Trail running isn’t always poetry written in dirt and stone. Sometimes it sucks. Sometimes it feels like your legs are made of wood or glass or some beguiling mix of the two. Sometimes your heart heaves on every climb and refuses to settle. Sometimes it hurts.
My watch said I was nearly 7 miles in, but Meghna had 14 on hers. It didn’t matter that we’d run every step together. The hurty ones count double, and she’s coming back from a muscle injury.
When you drill down, it can even be hard to figure out what hurts, your head, your heart, your legs. Does it hurt because you’re not where you want to be with your fitness? Where even is that? Or is it your ego that’s bruised by struggling along next to a running partner who doesn’t appear to be struggling? Maybe it’s just your goddamned legs. And why won’t they just do what you tell them to?
Meghna insists that, when I’m coming back from injury, it only takes a week or two, that I have some deep well of fitness that I can draw from rather than slowly building back to something like my best. Although she’s a scientist, she has no data to back up this claim. I will allow that the road back, for me, is usually not as long as I fear it’s going to be, but maybe that well that I draw from is full of hurty runs chucked down in to the darkness over a period of decades.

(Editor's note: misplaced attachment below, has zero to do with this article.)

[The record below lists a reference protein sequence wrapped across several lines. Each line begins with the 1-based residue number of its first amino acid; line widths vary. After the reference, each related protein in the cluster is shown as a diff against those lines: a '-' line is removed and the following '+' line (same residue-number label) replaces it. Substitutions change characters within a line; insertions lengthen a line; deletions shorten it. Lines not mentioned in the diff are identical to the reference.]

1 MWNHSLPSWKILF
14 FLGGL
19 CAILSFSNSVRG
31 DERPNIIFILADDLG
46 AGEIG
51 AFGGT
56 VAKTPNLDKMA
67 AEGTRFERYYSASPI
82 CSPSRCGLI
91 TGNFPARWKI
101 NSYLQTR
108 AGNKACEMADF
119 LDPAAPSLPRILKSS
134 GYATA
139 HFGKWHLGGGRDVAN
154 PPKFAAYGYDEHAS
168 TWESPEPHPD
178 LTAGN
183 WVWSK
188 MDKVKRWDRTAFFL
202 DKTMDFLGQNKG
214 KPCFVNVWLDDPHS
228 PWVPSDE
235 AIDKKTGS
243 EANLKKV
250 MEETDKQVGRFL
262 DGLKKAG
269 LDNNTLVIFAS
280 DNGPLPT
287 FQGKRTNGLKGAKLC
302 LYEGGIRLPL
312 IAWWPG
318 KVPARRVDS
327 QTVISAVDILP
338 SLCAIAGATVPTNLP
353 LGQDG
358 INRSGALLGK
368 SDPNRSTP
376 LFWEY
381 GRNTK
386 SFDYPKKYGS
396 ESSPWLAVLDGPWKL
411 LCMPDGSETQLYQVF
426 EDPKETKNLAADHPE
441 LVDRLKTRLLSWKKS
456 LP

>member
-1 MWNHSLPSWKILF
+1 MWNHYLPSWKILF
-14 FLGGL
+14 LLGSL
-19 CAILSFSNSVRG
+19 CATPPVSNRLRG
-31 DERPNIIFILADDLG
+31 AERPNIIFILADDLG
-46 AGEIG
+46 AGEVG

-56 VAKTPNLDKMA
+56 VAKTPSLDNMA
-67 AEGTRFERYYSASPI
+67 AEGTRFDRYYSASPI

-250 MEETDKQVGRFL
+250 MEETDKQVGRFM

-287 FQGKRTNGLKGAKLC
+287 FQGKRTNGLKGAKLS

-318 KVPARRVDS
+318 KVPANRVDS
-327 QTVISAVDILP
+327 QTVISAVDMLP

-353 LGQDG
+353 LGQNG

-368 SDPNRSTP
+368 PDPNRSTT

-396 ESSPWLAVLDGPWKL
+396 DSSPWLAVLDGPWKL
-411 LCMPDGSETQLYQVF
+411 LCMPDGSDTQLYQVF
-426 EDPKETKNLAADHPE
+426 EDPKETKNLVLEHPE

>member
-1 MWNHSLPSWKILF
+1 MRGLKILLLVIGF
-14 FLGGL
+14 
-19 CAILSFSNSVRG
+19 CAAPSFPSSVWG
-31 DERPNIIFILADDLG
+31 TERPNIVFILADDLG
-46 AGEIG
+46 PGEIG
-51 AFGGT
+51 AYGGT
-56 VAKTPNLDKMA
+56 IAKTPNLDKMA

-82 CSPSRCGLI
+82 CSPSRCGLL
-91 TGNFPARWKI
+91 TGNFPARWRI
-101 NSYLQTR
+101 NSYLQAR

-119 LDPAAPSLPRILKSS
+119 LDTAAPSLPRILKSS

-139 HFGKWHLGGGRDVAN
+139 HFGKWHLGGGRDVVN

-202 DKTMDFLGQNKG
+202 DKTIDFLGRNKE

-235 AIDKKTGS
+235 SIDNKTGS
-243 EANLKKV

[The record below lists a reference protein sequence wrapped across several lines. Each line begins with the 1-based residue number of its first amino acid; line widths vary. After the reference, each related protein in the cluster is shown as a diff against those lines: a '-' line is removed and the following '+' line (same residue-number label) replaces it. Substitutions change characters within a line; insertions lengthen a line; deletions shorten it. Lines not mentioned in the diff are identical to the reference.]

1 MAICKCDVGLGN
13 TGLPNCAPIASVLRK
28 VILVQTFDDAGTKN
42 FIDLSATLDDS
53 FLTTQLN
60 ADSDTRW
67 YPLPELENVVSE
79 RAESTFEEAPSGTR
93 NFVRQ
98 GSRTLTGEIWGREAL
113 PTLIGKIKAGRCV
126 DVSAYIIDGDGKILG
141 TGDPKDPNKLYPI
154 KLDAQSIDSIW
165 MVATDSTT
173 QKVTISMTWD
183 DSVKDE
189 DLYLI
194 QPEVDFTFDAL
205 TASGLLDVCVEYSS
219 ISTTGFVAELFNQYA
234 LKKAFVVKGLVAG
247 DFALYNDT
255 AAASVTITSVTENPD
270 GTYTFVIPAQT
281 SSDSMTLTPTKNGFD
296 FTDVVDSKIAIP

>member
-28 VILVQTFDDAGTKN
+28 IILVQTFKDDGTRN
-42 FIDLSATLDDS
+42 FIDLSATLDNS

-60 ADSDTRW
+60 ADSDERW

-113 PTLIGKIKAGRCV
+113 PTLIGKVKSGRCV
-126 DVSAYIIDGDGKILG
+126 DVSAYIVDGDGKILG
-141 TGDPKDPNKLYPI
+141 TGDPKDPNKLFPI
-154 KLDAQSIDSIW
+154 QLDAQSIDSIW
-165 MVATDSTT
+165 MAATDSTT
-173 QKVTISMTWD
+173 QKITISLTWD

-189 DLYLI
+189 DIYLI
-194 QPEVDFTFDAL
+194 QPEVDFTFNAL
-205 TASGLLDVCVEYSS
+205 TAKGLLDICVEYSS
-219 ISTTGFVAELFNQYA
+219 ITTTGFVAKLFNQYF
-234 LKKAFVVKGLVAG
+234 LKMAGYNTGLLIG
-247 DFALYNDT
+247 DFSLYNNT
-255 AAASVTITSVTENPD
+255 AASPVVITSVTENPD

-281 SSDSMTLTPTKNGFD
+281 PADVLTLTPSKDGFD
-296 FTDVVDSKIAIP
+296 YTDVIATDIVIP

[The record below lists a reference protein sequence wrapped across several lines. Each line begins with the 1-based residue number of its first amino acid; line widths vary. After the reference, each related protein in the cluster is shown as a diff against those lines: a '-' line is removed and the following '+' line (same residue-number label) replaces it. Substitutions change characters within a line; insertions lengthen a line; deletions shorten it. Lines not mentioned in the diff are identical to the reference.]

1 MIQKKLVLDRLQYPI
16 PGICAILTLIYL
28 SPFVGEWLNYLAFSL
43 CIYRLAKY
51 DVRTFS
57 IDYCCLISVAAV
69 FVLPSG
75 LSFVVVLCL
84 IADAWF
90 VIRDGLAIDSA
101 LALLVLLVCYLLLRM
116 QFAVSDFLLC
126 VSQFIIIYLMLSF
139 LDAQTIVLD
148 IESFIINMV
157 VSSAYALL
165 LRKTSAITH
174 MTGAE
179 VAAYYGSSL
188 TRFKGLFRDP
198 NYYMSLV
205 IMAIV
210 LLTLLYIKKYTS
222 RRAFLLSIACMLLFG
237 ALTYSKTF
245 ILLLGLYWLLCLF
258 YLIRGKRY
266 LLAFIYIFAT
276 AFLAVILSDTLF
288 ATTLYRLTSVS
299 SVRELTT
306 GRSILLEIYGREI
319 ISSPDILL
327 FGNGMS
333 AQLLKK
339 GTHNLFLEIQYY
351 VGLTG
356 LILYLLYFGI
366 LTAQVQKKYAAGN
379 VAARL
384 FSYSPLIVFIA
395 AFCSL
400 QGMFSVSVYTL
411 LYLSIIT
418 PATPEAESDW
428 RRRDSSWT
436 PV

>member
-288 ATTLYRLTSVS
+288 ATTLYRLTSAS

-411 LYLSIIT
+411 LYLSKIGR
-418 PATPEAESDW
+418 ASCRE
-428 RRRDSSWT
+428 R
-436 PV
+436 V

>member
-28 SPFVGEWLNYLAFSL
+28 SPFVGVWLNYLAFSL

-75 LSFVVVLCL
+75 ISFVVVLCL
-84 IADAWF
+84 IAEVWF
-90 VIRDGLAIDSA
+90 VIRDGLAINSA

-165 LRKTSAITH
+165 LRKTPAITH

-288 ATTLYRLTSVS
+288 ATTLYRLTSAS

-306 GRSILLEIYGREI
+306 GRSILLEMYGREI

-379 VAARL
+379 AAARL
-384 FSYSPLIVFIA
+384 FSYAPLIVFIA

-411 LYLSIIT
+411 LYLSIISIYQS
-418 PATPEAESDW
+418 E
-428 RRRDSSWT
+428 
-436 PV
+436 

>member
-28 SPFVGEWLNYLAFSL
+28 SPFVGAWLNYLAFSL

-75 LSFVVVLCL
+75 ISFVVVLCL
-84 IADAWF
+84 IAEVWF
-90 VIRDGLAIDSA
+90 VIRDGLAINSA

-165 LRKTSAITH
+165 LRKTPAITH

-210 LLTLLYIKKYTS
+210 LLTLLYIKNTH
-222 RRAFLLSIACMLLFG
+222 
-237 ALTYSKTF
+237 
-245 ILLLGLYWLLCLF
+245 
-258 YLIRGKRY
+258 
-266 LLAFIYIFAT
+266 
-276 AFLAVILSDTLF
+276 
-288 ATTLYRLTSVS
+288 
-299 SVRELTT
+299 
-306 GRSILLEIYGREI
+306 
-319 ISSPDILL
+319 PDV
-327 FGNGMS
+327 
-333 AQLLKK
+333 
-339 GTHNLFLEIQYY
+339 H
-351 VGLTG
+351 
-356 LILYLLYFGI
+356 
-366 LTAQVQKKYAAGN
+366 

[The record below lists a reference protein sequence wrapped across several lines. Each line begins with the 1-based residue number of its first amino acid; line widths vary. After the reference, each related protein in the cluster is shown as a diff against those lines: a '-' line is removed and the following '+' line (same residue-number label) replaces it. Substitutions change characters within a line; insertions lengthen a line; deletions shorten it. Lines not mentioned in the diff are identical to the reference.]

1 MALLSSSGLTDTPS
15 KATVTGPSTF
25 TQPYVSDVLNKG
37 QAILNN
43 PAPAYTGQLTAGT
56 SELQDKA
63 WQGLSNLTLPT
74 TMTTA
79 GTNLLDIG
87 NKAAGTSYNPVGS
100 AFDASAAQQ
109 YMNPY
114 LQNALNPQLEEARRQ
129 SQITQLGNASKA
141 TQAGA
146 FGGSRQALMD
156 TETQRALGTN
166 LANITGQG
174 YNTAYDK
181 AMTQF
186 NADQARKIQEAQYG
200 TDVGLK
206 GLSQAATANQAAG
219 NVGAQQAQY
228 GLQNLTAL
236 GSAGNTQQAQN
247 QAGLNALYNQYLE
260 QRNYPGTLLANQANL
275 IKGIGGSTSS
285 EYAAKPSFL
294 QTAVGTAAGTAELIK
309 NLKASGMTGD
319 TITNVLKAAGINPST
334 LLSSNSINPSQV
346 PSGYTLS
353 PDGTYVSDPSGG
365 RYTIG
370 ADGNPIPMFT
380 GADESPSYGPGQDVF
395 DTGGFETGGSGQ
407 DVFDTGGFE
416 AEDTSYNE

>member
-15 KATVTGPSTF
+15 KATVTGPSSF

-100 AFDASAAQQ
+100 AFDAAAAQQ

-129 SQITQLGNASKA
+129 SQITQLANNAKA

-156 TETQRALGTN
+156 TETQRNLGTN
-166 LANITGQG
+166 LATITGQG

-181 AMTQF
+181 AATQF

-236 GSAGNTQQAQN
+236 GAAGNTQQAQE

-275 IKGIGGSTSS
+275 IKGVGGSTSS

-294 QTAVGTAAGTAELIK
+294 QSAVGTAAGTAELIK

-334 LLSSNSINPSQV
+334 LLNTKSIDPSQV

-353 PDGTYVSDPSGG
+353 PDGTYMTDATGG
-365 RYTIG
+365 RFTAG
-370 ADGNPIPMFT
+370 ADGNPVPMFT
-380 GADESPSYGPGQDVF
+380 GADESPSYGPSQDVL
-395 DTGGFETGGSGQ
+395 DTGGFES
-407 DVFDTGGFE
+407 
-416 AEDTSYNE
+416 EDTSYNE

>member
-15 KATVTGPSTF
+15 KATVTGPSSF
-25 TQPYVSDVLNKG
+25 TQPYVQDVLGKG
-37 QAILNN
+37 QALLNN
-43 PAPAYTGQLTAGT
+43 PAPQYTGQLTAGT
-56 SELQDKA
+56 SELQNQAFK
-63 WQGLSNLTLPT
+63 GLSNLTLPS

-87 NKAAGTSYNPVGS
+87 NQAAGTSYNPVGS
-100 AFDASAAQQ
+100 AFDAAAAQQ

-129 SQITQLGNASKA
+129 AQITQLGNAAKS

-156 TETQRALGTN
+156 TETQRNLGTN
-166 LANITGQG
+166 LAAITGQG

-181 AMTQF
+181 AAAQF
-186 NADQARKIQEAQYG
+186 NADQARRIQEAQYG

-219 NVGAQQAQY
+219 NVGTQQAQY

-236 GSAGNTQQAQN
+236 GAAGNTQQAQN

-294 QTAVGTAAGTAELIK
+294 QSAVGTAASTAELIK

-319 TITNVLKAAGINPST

Is muscle memory a thing? And if so, can it be extended from what I’d call motion memory, the bodily recollection of how to move efficiently, to actual fitness?
I’d like to think that there is a base fitness beyond the time scale we normally think of. In other words, I have always thought of my base as a thing I build within the nebulous timeframe of a “season.” But actually, maybe our base is a lifetime’s work. All those hard runs we’ve done in our lifetimes accrue somewhere and earn interest, so that when you finally call on them to carry you forward, they really are worth double.
That’s not science. Your rate of return may vary.